educationvirtual children by Scott Warnock

Opting out of standardized tests

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Part 6 (of 874) in an occasional series about how standardized tests are destroying education.

One frustration with standardized testing is its seeming inevitability. The bureaucratic, Kafkaesque testing structure. Your disagreements don’t matter. Your arguments and pleas don’t matter. You will be tested. But what if you didn’t have to take a standardized test? A growing number of parents and students are exploring that: Opting out of standardized tests.

On its site, United Opt Out National offers information about opt out strategies and ways to connect with those who have chosen this path: http://unitedoptout.com/

Where is that path leading? This Washington Post article discusses the growing movement of people who, for many different reasons, are exploring opting out of being subjected to standardized testing: “The opt-out movement is nascent but growing, propelled by parents, students and some educators using social media to swap tips on ways to spurn the tests.” In the article, Maria Ferguson, of the Center on Education Policy, said, “The sentiment behind it is more common than people realize.”

Well, I believe that, since almost no one I have ever talked to in education circles stands behind today’s testing environment. They voice the common frustrations that are driving the opt-outers. Educational costs, for one. State spending on standardized testing grew from $552 million in 2001 to $1.7 billion in 2012, according to surveys performed by the Pew Center on the States and the Brookings Institution. With these costs come increasingly high stakes, which may lead to incidents like the recent Georgia school test cheating scandal. Mindless drilling. Biased tests. Wasting school time. Wasting the human potential of administrators, teachers, and students. Waste.

These are frustrations now being acted on in many different places by parents. Last year, Florida parents signed a petition against the use of the FCAT, Florida’s version of standardized assessment. In this Pittsburgh Post-Gazette editorial, Kathy Newman, an English professor at Carnegie Mellon, describes how she chose to have her young son opt out of his standardized tests. “I want my children to learn, but also to love to learn,” she writes.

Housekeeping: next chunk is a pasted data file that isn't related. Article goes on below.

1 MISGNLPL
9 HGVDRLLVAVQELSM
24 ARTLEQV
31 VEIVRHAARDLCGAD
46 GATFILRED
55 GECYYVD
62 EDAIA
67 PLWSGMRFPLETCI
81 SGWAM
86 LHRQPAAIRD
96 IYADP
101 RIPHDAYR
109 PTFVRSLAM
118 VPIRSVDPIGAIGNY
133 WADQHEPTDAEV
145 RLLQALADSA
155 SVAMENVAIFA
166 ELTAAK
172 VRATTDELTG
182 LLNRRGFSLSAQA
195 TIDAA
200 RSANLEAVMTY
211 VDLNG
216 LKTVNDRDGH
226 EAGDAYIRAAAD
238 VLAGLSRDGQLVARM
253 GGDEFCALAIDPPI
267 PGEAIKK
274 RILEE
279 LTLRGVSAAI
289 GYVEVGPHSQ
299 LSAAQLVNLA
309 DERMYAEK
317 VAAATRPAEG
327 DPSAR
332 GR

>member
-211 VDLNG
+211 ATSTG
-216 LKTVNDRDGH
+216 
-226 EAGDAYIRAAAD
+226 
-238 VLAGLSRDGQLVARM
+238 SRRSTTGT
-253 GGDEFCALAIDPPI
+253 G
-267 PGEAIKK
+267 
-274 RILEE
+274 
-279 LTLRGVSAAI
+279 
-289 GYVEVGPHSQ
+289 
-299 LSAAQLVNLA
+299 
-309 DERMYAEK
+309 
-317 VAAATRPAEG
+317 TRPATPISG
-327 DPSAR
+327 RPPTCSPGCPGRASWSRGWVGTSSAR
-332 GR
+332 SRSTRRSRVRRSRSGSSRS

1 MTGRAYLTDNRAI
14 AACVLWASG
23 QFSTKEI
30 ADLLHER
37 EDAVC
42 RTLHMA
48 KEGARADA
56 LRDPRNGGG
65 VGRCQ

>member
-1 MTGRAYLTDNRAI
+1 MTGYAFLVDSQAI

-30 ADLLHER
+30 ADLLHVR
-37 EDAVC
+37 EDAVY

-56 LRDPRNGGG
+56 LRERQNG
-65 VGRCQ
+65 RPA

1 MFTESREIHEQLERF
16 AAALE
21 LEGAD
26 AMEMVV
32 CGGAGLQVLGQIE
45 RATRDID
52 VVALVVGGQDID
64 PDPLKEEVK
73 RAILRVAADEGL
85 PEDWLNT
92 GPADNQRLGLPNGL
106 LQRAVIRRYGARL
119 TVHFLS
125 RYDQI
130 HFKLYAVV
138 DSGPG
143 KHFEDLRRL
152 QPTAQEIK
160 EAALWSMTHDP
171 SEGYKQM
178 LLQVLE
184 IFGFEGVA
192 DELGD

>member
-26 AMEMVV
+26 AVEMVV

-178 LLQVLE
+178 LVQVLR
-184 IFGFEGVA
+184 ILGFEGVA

Some of the opt-out decisions are being made by students themselves. More than 300 Chicago students boycotted day two of their standardized testing battery.  Student organizer Alexssa Moore, a high school senior, said “We’re just trying to make a statement that tests should not determine our future or the future of our schools.”

Many education groups have issued statements criticizing overuse of high-stakes tests, such as this National Council of Teachers of English statement. Perhaps this incessant assault on standardized testing by almost everyone who is actively involved in educating kids is having an effect. Even Texas, that bastion of standardized testing, is considering reversing course and downplaying standardized tests, as The New York Times reports.

With a push from social media, could people finally come together and realize the vast number of people who share common ground on this issue?

Could opting out work to severely lower the profile of standardized testing in U.S. schools? Could it help re-direct standardized testing dollars toward smarter ways to assess and think about schools? The idea of choice is by itself invigorating. If people think testing is a negative aspect of their children’s education, is something that can hurt their children, perhaps they have tangible strategy of action: Choose not to. They can opt out.